Also, you have to continue to point out to people the failure paths that we see again and again in organizations. They underestimate how hard it is going to be to get it off the ground, how hard it is going to be to create. So often leaders say their managers should be doing that but are they? No they are not, because they have a million things going on every day. It is constantly coming back to lift, guidance and energy and how to give people energy over time to do the thing you need them to do and then connect those to engagement. Those are big changes and we thought if you present the ideas of accountability people would get it and think it was fantastic but what we found was you had to point out why those were an issue for you. It reminds me of a story, John Covey who was Steven Covey’s brother, he would keep, The 7 Habits of Highly Effects People, Steven Covey’s training and people would say, I’ve been proactive, I think win/win, but what he was saying is, “Do you ever put things off for last-minute”? Do you ever say, “I’m right, you’re wrong, so listen to me”? In other words he would teach the opposite of the 7 Habits. Sort of the anti-habits, and people would respond saying this is more of the way I am. We have had to throw out the opposite, the problems, and people say, “Oh yea, I do deal with that”. It has become a different approach for us in the last year.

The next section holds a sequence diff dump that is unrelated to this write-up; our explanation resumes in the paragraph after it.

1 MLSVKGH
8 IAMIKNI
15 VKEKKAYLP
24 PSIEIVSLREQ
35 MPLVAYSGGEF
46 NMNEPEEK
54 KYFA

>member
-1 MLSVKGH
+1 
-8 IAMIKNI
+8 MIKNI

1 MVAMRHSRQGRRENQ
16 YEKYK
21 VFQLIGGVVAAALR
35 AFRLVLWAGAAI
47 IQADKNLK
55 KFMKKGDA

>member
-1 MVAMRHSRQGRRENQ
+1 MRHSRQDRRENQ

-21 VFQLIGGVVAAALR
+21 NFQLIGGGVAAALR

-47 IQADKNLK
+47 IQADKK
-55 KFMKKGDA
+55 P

CEOCFO: Why pay attention to Blaze Performance Solutions?

Mr. Vaughn: There is not an organization that we ever worked with that did not want to improve results or performance. We would say that if you want to improve your results, your performance, whatever those results were that you wanted, that you have to focus on one or two of those things that you are trying to do and simplify the message so everyone understands what you are trying to do and why. Then you need to understand their piece of it and you need to make the performance of those things very visible so everyone can see what everyone else is doing and not just top-down.


Accountability we tend to think of as negative or derisive but we need to make it a positive thing where people are given a chance to show-off what they are doing and the results of what they are getting and not looking at the half-empty box but the half-full part. As we look at that, it tends to breed success. Remember if people do not feel valued and connected or that they are not contributing, they will go somewhere else. We have worked with companies in the last few years that have had over 150% turnover and we worked with some that had 20% turnover. In both those cases, the companies wanted to improve but you have to be aware and focused on that or you will never help your organization get to the next level.



“Organizations have plenty of data; the problem is that most data happens after the fact and then the other problem is trying to understand what the data is telling us. We give people visibility into what is happening real-time. We also help them translate the data.”- Kent Vaughn